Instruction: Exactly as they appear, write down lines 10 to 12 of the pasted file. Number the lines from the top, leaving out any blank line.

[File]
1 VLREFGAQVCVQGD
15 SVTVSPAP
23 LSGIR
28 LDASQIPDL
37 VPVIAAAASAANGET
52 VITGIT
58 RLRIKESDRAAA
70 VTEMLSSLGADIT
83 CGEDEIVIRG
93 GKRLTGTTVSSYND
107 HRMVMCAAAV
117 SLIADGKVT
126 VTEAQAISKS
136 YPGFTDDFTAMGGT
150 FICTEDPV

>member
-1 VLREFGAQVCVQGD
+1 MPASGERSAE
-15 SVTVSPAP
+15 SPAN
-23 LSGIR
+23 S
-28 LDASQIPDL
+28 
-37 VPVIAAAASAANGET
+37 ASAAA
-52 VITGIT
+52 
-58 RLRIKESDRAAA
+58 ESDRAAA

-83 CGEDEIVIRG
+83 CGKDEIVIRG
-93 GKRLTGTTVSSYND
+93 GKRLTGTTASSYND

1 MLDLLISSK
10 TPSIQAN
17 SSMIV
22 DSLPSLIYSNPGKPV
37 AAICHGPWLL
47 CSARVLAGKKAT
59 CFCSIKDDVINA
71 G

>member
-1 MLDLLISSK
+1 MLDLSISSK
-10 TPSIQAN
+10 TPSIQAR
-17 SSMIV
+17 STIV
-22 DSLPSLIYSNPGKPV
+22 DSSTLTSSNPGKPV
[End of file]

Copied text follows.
93 GKRLTGTTVSSYND
107 HRMVMCAAAV
117 SLIADGKVT